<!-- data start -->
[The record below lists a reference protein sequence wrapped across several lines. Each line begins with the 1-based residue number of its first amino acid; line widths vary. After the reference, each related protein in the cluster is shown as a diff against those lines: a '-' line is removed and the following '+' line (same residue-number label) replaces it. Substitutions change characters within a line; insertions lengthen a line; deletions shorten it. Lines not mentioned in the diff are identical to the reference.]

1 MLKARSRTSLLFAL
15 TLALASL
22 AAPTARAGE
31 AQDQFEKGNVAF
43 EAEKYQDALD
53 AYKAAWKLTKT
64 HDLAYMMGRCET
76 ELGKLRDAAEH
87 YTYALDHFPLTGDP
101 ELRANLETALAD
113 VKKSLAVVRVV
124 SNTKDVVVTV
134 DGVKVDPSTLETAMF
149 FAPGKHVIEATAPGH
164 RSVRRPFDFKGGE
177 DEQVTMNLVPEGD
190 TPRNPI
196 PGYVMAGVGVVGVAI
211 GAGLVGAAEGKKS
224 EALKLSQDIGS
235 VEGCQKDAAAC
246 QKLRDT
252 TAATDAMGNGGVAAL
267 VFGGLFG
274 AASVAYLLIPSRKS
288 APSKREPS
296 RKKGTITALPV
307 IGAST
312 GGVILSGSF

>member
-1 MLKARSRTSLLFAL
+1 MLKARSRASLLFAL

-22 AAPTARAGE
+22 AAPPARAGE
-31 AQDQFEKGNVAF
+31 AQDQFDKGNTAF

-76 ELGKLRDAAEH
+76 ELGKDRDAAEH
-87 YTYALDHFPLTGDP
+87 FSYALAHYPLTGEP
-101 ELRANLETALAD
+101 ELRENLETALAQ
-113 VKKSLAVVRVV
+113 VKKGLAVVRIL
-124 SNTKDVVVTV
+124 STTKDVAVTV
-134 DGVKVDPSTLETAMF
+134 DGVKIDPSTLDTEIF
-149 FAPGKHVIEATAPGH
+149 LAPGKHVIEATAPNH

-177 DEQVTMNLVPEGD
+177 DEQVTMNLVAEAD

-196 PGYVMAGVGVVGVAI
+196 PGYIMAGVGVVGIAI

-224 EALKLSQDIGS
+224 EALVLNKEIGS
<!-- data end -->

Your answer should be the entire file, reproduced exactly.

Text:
[The record below lists a reference protein sequence wrapped across several lines. Each line begins with the 1-based residue number of its first amino acid; line widths vary. After the reference, each related protein in the cluster is shown as a diff against those lines: a '-' line is removed and the following '+' line (same residue-number label) replaces it. Substitutions change characters within a line; insertions lengthen a line; deletions shorten it. Lines not mentioned in the diff are identical to the reference.]

1 MLKARSRTSLLFAL
15 TLALASL
22 AAPTARAGE
31 AQDQFEKGNVAF
43 EAEKYQDALD
53 AYKAAWKLTKT
64 HDLAYMMGRCET
76 ELGKLRDAAEH
87 YTYALDHFPLTGDP
101 ELRANLETALAD
113 VKKSLAVVRVV
124 SNTKDVVVTV
134 DGVKVDPSTLETAMF
149 FAPGKHVIEATAPGH
164 RSVRRPFDFKGGE
177 DEQVTMNLVPEGD
190 TPRNPI
196 PGYVMAGVGVVGVAI
211 GAGLVGAAEGKKS
224 EALKLSQDIGS
235 VEGCQKDAAAC
246 QKLRDT
252 TAATDAMGNGGVAAL
267 VFGGLFG
274 AASVAYLLIPSRKS
288 APSKREPS
296 RKKGTITALPV
307 IGAST
312 GGVILSGSF

>member
-1 MLKARSRTSLLFAL
+1 MLKARSRASLLFAL

-22 AAPTARAGE
+22 AAPPARAGE
-31 AQDQFEKGNVAF
+31 AQDQFDKGNTAF

-76 ELGKLRDAAEH
+76 ELGKDRDAAEH
-87 YTYALDHFPLTGDP
+87 FSYALAHYPLTGEP
-101 ELRANLETALAD
+101 ELRENLETALAQ
-113 VKKSLAVVRVV
+113 VKKGLAVVRIL
-124 SNTKDVVVTV
+124 STTKDVAVTV
-134 DGVKVDPSTLETAMF
+134 DGVKIDPSTLDTEIF
-149 FAPGKHVIEATAPGH
+149 LAPGKHVIEATAPNH

-177 DEQVTMNLVPEGD
+177 DEQVTMNLVAEAD

-196 PGYVMAGVGVVGVAI
+196 PGYIMAGVGVVGIAI

-224 EALKLSQDIGS
+224 EALVLNKEIGS